I had a close call coming out of an alley in Dillsburg the other day. My fault. Just wasn’t paying attention and almost got myself whacked. Of course, if the other guy hadn’t pretended to be Dale Earnhardt….but that’s not the point.

As it was, I had to give another thumbs up to my guardian angel. And I made a mental note to be more careful: The old girl’s not as nimble as she used to be. You’ll know her if you see her: lots of band aids, a patch over one eye, a permanent case of the tremors, and a habit of jumping at loud noises. She can sometimes be heard to mumble to colleagues: “I never knew just how long eternity could be.”’

I really am a timid sort.

Looking back, though, I am amazed at the things I’ve tried. Even so, my tendencies have leaned more toward Casper Milquetoast than Mighty Mouse. “Who’s he tryins’ to k-k-kid?’ my guardian angel asks, stoically trying not to scratch at her hives. “The guy has no sense.’

Well, she may be right. I never really claimed to be brave, simply incautious; it started when I was a kid.

I loved to climb up to the tops of trees during bad weather. I would get as high as I could, so when the winds kicked up, I could ride the storm. I never got killed. Not even once. The angel, however, got a real workout. I can hear her now, mumbling something that sounded like “born-again kamikaze,’and chewing on her halo. Understand that I was young, and like everyone young, figured I was going to live forever.

It was the same when I got my motorcycle. It was no Harley or Boss Hoss, but a mid-size Japanese bike the color of a bluebottle fly. It made a noise like a bee who’d been drinking Red Bull. I loved it. It was snappy, nimble as a bicycle, and it would go over 100 miles per hour. It’s a good thing guardian angels can’t die, because that motorcycle would have killed mine, otherwise. I always put my brains in my back pocket when I rode. I did every damn-fool thing on that Suzuki except get killed.

Probably would have done that, too, if I hadn’t woke one day on one side of a bridge with the car I had hit on the other side. I still don’t know how I got away from that one, though I think the nervous lady in the wings and robe had some­ thing to do with it. Well, whatever happened, I seem to have grown out of all that daredevil stuff. I drive a minivan, and brag about how good it is on gas, rather than how fast it goes. I think that’s the better way to be.

Usually.

During one of our recent heavy storms, I caught myself looking wistfully at one of the tall trees in my yard. A climbable tall tree. I thought, briefly, about climbing it, riding the storm for old times’ sake.

“Right,” I seemed to hear a celestial, if harried, voice say. “But you do this one with­ out me.”

I stayed on the ground, but I wasn’t happy about it. One thing I can’t stand is a quitter.


© 2006 Marsh Creek Media,

Gettysburg, Pa.

“Burger to Go” is a product of me and my company, Marsh Creek Media and, as such, I am solely responsible for its content.

Every now and then I like to write a column that’s more of a tray of hors d’oeuvres than a regular meal. I would like to claim that the result comes from a mind that is constantly churning out new ideas, but for the most part, these are bits and pieces of thing that have been floating around in my idea file and I need to find a home for them.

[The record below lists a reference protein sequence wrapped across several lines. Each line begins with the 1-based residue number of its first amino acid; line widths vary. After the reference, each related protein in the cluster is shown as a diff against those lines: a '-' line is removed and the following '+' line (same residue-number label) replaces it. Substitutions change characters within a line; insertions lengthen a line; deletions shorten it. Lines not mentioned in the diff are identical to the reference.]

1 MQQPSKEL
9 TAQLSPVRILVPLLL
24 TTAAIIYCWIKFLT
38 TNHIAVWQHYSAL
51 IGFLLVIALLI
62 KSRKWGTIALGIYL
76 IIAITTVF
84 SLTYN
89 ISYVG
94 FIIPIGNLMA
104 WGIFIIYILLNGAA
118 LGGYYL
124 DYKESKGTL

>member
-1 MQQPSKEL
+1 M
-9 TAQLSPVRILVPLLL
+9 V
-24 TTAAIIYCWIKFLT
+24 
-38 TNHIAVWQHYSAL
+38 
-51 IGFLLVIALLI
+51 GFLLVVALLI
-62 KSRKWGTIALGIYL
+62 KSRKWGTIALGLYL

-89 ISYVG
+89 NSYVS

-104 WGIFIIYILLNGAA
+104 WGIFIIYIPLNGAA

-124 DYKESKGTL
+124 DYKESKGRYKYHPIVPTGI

# Gardening: This is the best time of year in the garden, I think. Everything seems possible. The dirt is clean and fresh, beds tidy, seeds tucked in and beginning their magic. Ahead may be weeds, pests, drought, blights, and hungry deer. But right now, the garden feels like I did when I got out of high school. Look out world.

On the other hand, since the only time I have in the garden is on weekends, time in the garden is jammed with chores. And then there’s grass to mow, pruning to do, the irrigation pump to tinker with and prime. I enjoy doing that kind of work around the place, but SOME days I’d like to just sit in the garden and pretend I was one of the vegetables.

# I spent a morning last week riding around with a woman whose job is picking up dead deer along state highways. She’s an independent contractor, and a real character, not to mention a granny with 15 grandkids. I’ll probably write a column version of the story, with photos, after the news story runs in the paper.

We talked pretty much non-stop, she and I. To those who think such work is a waste of taxpayer money, I heartily disagree. It’s not a job for everybody, and she deserves every cent she earns. Never mind the usual bad smells and disturbing images; you don’t even want to think about the result if a highway mower runs over a 150-pound deer.

Yeah, I know. I TOLD you not to think about it. Some years ago in Georgia a highway mower ran over a dead guy, a murder victim, I think, relaxing in the high weeds. It took quite a while to ID him due to his advanced state of disorganization.

# Holy cholesterol: Mark Morford, a wonderful columnist for SFGate.com, reported recently that the president of the Kentucky Fried Chicken Corporation wrote a personal letter to Pope Benedict XVI, asking his holiness to bless the company’s new Fish Snacker sandwich. I wonder if junk food has a patron saint. Has the late Dave Thomas (Wendy’s) been beatified? KFC’s own Col. Harlan Sanders? Is there a St. Ronald? I don’t know if the pope responded. If he did bless the sandwich, would he have a deep, theological reason for doing so, or would it just be for the halibut? Sort of a squid pro quo?

I make a pretty mean burrito, and was raised Methodist. Maybe I should write to the Council of Bishops and ask for their blessings, or at least a note of encouragement.

# Overheard by a friend in a coffee shop: Mother reassuring kid that shoofly pie is NOT in fact made from bugs. Junior asserts that Spiderman would probably like it.